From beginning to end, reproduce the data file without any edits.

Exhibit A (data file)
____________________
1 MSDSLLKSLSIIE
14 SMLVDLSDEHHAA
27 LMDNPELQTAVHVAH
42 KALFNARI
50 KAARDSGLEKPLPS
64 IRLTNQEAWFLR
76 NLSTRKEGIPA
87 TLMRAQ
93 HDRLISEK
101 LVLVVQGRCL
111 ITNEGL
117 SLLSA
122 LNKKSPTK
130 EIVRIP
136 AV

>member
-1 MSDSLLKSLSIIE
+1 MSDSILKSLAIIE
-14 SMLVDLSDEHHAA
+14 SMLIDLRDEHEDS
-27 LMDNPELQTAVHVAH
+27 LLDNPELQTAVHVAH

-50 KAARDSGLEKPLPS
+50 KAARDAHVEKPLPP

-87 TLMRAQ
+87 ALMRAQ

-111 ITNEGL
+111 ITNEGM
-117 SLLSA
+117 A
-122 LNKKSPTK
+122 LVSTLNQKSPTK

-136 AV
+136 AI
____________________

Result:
1 MSDSLLKSLSIIE
14 SMLVDLSDEHHAA
27 LMDNPELQTAVHVAH
42 KALFNARI
50 KAARDSGLEKPLPS
64 IRLTNQEAWFLR
76 NLSTRKEGIPA
87 TLMRAQ
93 HDRLISEK
101 LVLVVQGRCL
111 ITNEGL
117 SLLSA
122 LNKKSPTK
130 EIVRIP
136 AV

>member
-1 MSDSLLKSLSIIE
+1 MSDSILKSLAIIE
-14 SMLVDLSDEHHAA
+14 SMLIDLRDEHEDS
-27 LMDNPELQTAVHVAH
+27 LLDNPELQTAVHVAH

-50 KAARDSGLEKPLPS
+50 KAARDAHVEKPLPP

-87 TLMRAQ
+87 ALMRAQ

-111 ITNEGL
+111 ITNEGM
-117 SLLSA
+117 A
-122 LNKKSPTK
+122 LVSTLNQKSPTK

-136 AV
+136 AI